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How to Add Some Excitement to Cold Winter Days
"Holding my breath until Spring," is the answer I'm hearing out of most Midwestern folks when asked what they've been up to since the new year kicked in. If you live in a Northern state, what else is there to do this time of year, when it seems outdoor activities are completely out of the question? Or at least, many folks who have never tried snowmobiling would seem to think.
I used to think snowmobiling was for Eskimos. How could anyone not immune to frost bite tolerate high speed cruising on a sled in the open air surrounded by an atmosphere of subzero temperatures? Then one day back in 2003 I was invited to try it myself. Reluctantly I thereafter engaged in a 150 mile sledding adventure with my invitee over Kabetogama and Crane Lakes in Northern Minnesota. To make a long story short, within a couple of weeks following this trip, I owned a sled of my own. Since then I've taken my Polaris Indy Classic out for more rides than I can count. Yes, even when it's below zero outside, and while everyone else is snuggled indoors in front of their fireplaces, you'll likely find me on a trail somewhere whipping around curves and roaring over hills in the wilderness enjoying the winter on my sled. Only a dangerously cold day could come between me and the thrill of an exciting sled ride.
So how does one tolerate the cold while out ripping through the snowmobile trails in open air? the answer of course is in the attire: your helmet covers your face and skull, your snow suit covers you body, insulated boots over thick socks keep your feet warm, and thick gloves over your hands prevent your fingers from freezing. Most modern snowmobiles have electric hand warmers on the handlebars as well to assist with preventing frost bite below the wrists. It's astonishing, but you can honestly stay snug while snowmobiling, regardless of how cold it is outside. Even if you despise cold weather, as I do, so long as you dress appropriately subzero temperatures shouldn't be an issue while out enjoying the snow covered trails.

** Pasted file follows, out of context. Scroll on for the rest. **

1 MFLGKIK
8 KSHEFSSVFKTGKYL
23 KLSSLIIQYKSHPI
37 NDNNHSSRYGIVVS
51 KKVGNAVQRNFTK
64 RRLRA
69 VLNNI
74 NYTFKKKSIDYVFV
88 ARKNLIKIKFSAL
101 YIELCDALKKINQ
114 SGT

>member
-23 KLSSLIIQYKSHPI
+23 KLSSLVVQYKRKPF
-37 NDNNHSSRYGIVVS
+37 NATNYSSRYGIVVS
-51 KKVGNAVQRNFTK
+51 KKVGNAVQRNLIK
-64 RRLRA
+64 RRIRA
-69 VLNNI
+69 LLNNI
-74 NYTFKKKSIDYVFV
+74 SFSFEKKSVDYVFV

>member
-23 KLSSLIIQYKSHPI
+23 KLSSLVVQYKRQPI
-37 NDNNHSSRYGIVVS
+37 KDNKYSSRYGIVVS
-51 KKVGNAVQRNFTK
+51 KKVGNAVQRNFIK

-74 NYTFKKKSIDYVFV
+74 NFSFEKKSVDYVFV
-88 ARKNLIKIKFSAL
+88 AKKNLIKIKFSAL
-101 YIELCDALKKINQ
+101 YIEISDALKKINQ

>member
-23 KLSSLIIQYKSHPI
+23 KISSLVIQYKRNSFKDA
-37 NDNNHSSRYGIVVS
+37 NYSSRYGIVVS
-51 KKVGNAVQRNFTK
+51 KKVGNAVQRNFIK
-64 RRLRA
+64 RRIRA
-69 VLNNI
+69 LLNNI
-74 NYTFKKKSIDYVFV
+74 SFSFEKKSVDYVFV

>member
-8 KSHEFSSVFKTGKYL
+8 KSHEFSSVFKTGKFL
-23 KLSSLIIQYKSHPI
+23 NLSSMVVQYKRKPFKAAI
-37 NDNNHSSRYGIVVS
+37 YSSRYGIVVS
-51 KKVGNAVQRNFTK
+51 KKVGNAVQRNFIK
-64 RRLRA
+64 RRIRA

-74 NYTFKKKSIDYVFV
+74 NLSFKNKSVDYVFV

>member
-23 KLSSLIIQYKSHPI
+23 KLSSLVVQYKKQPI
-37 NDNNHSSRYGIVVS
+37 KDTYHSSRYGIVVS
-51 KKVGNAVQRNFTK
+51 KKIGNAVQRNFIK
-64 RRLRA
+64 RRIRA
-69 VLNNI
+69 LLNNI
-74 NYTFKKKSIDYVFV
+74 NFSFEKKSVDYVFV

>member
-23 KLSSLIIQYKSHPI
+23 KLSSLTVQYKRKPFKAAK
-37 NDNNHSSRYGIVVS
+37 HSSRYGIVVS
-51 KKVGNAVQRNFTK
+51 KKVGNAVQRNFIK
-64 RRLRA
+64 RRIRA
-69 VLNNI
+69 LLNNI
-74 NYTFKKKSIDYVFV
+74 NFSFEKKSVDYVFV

So why snowmobile, as opposed to other winter sports, like ice skating, ice fishing, and cross country skiing? While I personally enjoy other winter activities as well, I rank snowmobiling above any other activity exciting enough to keep a person outside in the cold for longer than a few minutes. There's nothing I'd rather do in January outdoors than hop on my sled and rip through the snowmobile trails for an afternoon, and into the evening. I find it more enjoyable even then boating,or driving four wheeler during the summer months, activities I've done plenty of as well. Snowmobile trails are unique and isolated, oftentimes with very little traffic. It's a world you don't see while driving down the common highways in an automobile, and unlike an automobile you never have to worry about slipping off an icy road and into the ditch. It's also an opportunity to test your wits on open trails. I can assure you, modern snowmobiles can move extremely fast. If you've ever experienced terminal velocity while skydiving, the wind you feel while sledding at full throttle on a straight stretch is very similar.
There are obvious dangers associated with it as well, as there are with any activity involving motor vehicles, which is why I'd caution anyone tempted to try it to be weary until they become somewhat familiar with the trails they plan to utilize the most. Frozen lakes are good places to break in snowmobiling, as there's no hills or trees to deal with. While ice dams, small islands, thin ice, and other snowmobilers can create concerns on the lakes, so long as you're careful and stay on the groomed trails, there's not a lot you need to worry about wherever you may end up on your sled.
If you enjoy a thrilling adventure and you've never tried it, all I can say it's time to get started. If you've never seen a sunset from a quiet, serene snowmobile trail, surrounded by nothing but wilderness and glistening fresh snow, you've been missing out. I assure you, you'll never find yourself counting the days until Spring again.